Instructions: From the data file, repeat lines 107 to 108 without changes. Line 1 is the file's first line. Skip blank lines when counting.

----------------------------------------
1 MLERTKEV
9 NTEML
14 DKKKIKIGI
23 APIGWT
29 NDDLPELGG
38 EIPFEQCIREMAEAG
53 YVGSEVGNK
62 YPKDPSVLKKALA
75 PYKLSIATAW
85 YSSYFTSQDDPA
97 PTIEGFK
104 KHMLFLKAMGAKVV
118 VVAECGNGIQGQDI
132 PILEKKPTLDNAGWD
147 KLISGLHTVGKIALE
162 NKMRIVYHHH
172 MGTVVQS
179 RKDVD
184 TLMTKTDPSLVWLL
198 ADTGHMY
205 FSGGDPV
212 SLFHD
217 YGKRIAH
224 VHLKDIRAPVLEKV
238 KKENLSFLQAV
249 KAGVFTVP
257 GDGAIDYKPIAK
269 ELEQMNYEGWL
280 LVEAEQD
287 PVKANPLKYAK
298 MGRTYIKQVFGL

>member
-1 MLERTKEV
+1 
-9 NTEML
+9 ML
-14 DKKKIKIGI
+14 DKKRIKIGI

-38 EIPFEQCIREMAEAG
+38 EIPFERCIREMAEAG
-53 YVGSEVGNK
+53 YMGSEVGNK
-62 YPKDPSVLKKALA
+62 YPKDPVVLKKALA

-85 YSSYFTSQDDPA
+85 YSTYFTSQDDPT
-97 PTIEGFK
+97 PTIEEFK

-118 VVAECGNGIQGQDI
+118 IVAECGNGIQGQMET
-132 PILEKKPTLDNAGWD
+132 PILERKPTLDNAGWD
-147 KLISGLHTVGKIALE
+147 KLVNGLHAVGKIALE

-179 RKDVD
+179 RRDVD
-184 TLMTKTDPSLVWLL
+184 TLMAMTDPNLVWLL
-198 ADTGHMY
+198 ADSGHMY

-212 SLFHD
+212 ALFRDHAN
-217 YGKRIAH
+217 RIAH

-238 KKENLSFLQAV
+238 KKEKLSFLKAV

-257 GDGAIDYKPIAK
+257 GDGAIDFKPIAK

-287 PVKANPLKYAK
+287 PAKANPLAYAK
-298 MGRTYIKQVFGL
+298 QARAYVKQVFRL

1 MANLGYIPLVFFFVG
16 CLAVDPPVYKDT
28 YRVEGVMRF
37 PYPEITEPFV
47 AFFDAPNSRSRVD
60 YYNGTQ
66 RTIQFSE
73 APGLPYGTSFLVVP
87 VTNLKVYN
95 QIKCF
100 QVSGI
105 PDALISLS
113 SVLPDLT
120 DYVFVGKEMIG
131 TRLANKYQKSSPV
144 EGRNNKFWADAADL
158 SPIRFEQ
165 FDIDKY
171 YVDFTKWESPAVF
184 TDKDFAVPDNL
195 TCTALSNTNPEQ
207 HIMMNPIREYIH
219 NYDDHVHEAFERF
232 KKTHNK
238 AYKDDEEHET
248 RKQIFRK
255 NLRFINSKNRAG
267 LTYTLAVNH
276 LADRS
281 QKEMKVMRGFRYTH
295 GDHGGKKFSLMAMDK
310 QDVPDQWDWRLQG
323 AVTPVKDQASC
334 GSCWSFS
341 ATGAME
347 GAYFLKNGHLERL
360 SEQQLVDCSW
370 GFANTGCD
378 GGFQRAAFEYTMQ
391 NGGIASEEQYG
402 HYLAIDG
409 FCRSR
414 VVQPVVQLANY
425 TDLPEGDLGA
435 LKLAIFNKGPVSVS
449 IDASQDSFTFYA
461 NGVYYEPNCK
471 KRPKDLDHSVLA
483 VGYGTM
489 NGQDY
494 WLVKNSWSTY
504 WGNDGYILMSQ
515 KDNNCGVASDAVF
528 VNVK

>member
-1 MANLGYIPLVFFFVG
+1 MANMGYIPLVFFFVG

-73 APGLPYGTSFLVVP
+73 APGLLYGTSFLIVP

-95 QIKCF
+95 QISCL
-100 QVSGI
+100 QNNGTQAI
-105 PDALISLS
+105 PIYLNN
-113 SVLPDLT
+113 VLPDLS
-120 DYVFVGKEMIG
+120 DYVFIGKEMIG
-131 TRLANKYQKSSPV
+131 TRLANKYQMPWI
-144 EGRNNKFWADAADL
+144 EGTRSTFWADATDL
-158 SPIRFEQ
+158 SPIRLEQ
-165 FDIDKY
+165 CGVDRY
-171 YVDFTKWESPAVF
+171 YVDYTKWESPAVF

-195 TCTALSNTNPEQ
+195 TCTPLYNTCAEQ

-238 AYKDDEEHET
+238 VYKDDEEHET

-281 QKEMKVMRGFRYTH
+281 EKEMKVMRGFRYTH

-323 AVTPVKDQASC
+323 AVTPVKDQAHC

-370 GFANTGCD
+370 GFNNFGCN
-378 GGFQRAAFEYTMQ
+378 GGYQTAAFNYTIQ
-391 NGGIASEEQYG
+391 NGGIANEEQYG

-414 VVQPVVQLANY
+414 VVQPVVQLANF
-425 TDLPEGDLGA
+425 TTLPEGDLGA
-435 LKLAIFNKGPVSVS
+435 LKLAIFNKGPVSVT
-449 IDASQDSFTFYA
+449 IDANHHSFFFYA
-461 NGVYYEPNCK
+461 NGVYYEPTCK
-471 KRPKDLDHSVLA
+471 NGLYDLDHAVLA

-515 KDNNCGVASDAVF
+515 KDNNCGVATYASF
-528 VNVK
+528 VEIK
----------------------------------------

341 ATGAME
347 GAYFLKNGHLERL